Dawkins joined David Yurman from The Estee Lauder Co. She has also held senior marketing positions at GSK, Google, L’Oreal and Coty. Brand Innovators caught up with Dawkins from her office in New York to talk storytelling, innovation and holiday. This interview has been edited for clarity and length.
What is your approach to storytelling?
The first thing I always spend time on is unlocking the truth of the brand. What is the brand story at the core and then how does that structurally come together? What matters to different customer segments when you're trying to connect with them upfront so they start to feel that awareness and familiarity, but then also to really engage them and start to shift them to consideration and conversion. What makes the brand either new, better or different versus the competitive set and then how do you translate that for different consumers?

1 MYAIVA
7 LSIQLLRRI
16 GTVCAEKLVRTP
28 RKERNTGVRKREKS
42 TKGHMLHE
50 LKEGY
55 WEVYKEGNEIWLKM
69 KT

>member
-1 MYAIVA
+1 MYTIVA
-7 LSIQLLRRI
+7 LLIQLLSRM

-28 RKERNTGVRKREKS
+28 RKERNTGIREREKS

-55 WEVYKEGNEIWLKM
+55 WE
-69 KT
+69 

We have got so many different customer segments that interact with that brand in social –both behavioral –how they think about the category– but then also demographics. It could be age, it could be geolocation. There's a lot of different content on there to tell the different facets of the brand. Evan Yurman’s very passionate about the multiple facets in his brand. For example, you'll see some beautiful content focused on Sculpted Cable with Sofia Richie Grange, telling the story of a very unique innovative material. Those different facets of the story coming to life is what makes this brand so magical to consumers.
Can you talk about who your main audiences are?